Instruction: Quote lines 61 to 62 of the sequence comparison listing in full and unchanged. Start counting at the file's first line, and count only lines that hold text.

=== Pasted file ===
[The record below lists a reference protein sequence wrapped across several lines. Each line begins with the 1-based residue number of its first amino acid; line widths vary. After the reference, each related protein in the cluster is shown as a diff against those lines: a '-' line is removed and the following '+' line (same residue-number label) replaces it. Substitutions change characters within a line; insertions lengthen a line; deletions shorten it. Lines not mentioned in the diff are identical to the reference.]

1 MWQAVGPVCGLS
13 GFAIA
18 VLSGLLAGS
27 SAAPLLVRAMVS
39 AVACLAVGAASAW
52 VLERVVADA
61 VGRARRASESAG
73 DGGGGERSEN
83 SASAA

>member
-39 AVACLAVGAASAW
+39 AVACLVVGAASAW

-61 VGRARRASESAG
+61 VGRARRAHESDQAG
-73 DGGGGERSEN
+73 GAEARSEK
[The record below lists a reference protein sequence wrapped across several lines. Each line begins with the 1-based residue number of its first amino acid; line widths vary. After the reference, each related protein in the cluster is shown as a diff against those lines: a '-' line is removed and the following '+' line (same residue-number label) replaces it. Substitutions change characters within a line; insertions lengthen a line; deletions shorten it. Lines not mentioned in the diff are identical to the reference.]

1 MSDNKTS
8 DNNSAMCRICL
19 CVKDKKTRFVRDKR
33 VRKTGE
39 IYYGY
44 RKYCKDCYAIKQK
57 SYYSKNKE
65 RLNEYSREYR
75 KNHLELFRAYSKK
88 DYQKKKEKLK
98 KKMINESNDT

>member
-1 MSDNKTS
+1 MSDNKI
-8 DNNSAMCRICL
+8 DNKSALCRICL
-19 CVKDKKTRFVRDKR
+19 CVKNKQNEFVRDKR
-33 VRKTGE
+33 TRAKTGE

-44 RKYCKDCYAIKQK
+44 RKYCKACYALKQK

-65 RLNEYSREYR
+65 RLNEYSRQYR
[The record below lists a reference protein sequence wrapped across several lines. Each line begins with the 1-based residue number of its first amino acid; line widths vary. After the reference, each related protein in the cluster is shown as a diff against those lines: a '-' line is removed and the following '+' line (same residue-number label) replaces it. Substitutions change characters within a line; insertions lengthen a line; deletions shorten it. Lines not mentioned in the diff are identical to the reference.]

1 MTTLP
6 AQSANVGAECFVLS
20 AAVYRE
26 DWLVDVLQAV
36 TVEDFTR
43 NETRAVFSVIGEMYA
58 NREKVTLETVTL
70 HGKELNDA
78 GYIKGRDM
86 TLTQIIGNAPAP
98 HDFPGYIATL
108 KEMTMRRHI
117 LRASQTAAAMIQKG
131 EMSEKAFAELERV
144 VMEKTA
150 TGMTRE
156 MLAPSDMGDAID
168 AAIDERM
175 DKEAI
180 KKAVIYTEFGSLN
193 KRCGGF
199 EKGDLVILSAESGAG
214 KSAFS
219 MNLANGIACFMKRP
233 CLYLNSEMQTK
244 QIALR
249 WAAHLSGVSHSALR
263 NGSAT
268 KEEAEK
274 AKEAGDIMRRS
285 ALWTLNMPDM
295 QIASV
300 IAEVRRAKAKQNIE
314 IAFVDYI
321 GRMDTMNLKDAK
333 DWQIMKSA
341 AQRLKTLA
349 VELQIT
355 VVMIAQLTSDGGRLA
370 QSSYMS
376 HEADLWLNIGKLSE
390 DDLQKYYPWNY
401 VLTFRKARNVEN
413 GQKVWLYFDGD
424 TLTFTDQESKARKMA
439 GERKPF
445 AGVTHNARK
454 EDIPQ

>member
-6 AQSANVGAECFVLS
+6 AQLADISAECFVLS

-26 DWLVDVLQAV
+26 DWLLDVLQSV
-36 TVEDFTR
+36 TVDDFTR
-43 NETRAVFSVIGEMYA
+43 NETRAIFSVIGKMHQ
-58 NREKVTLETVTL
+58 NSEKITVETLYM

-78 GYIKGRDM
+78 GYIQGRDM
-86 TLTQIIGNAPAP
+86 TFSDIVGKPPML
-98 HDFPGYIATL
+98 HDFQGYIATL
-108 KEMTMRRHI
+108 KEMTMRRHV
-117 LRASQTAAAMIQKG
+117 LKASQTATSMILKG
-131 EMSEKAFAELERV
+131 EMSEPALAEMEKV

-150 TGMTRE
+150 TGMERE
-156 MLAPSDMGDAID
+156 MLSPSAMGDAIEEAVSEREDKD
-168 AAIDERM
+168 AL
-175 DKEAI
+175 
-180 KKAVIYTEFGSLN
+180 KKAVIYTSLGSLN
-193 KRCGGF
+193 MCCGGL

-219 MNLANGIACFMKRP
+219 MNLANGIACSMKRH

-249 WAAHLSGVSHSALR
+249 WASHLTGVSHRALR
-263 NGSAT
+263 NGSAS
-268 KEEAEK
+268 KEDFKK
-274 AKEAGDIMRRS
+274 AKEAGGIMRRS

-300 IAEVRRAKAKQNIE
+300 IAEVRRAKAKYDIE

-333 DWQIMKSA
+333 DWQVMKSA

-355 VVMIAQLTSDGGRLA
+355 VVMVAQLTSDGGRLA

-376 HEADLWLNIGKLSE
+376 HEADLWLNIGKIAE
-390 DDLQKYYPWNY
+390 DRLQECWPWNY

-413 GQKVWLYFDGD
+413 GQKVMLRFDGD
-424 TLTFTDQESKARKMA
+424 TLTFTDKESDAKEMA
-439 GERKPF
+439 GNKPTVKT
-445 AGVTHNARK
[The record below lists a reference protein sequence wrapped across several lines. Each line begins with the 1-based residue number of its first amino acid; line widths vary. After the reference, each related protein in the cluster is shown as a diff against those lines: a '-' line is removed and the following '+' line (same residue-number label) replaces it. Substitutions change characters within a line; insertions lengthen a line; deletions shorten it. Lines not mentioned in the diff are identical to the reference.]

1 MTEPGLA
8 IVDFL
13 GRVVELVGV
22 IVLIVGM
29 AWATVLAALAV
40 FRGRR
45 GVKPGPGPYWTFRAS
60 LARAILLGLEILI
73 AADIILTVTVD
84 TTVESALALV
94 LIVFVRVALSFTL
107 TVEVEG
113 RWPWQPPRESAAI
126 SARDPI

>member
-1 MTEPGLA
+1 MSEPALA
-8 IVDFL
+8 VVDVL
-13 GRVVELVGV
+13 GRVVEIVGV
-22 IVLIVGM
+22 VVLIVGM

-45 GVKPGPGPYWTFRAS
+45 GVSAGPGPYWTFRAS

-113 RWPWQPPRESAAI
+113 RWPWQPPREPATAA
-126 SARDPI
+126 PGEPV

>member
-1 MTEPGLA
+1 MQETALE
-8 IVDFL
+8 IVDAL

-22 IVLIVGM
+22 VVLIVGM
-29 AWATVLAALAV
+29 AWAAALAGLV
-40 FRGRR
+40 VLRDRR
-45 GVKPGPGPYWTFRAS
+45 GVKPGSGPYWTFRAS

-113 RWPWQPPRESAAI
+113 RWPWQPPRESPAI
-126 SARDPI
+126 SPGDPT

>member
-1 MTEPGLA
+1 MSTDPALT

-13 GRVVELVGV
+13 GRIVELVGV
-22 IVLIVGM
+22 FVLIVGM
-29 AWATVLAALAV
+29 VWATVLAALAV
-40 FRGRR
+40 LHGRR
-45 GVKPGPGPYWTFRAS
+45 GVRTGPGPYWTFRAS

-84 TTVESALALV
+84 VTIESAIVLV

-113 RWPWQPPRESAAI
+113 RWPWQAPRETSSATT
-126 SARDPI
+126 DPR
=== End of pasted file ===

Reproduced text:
168 AAIDERM
175 DKEAI